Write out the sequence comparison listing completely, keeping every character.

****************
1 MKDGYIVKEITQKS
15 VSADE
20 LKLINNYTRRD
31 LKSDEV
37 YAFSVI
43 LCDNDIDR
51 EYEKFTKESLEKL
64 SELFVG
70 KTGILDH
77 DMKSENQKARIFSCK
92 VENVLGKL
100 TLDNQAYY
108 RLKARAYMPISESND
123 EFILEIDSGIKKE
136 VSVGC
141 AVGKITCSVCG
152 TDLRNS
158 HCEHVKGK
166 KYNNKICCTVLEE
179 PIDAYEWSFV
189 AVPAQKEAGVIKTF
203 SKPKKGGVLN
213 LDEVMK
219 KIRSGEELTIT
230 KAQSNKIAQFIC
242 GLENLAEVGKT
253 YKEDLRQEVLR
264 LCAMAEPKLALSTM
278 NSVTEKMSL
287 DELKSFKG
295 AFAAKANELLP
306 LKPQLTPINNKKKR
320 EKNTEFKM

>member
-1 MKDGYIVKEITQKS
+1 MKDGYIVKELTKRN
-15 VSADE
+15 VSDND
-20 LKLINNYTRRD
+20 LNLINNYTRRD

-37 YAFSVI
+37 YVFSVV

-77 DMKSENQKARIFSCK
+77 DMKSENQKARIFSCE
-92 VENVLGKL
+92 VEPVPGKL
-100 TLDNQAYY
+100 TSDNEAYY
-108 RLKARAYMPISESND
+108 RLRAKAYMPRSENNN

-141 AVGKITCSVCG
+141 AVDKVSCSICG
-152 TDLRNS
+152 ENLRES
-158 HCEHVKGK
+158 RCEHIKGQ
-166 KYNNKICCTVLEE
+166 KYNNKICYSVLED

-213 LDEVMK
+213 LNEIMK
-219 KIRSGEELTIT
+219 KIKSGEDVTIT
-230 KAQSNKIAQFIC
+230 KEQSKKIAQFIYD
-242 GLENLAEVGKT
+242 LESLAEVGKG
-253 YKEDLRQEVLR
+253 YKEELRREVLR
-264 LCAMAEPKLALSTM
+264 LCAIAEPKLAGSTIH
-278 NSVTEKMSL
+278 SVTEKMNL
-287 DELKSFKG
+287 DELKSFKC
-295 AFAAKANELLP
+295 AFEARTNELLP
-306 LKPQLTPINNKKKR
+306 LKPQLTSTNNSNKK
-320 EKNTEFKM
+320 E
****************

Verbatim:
1 MKDGYIVKEITQKS
15 VSADE
20 LKLINNYTRRD
31 LKSDEV
37 YAFSVI
43 LCDNDIDR
51 EYEKFTKESLEKL
64 SELFVG
70 KTGILDH
77 DMKSENQKARIFSCK
92 VENVLGKL
100 TLDNQAYY
108 RLKARAYMPISESND
123 EFILEIDSGIKKE
136 VSVGC
141 AVGKITCSVCG
152 TDLRNS
158 HCEHVKGK
166 KYNNKICCTVLEE
179 PIDAYEWSFV
189 AVPAQKEAGVIKTF
203 SKPKKGGVLN
213 LDEVMK
219 KIRSGEELTIT
230 KAQSNKIAQFIC
242 GLENLAEVGKT
253 YKEDLRQEVLR
264 LCAMAEPKLALSTM
278 NSVTEKMSL
287 DELKSFKG
295 AFAAKANELLP
306 LKPQLTPINNKKKR
320 EKNTEFKM

>member
-1 MKDGYIVKEITQKS
+1 MKDGYIVKELTKRN
-15 VSADE
+15 VSDND
-20 LKLINNYTRRD
+20 LNLINNYTRRD

-37 YAFSVI
+37 YVFSVV

-77 DMKSENQKARIFSCK
+77 DMKSENQKARIFSCE
-92 VENVLGKL
+92 VEPVPGKL
-100 TLDNQAYY
+100 TSDNEAYY
-108 RLKARAYMPISESND
+108 RLRAKAYMPRSENNN

-141 AVGKITCSVCG
+141 AVDKVSCSICG
-152 TDLRNS
+152 ENLRES
-158 HCEHVKGK
+158 RCEHIKGQ
-166 KYNNKICCTVLEE
+166 KYNNKICYSVLED

-213 LDEVMK
+213 LNEIMK
-219 KIRSGEELTIT
+219 KIKSGEDVTIT
-230 KAQSNKIAQFIC
+230 KEQSKKIAQFIYD
-242 GLENLAEVGKT
+242 LESLAEVGKG
-253 YKEDLRQEVLR
+253 YKEELRREVLR
-264 LCAMAEPKLALSTM
+264 LCAIAEPKLAGSTIH
-278 NSVTEKMSL
+278 SVTEKMNL
-287 DELKSFKG
+287 DELKSFKC
-295 AFAAKANELLP
+295 AFEARTNELLP
-306 LKPQLTPINNKKKR
+306 LKPQLTSTNNSNKK
-320 EKNTEFKM
+320 E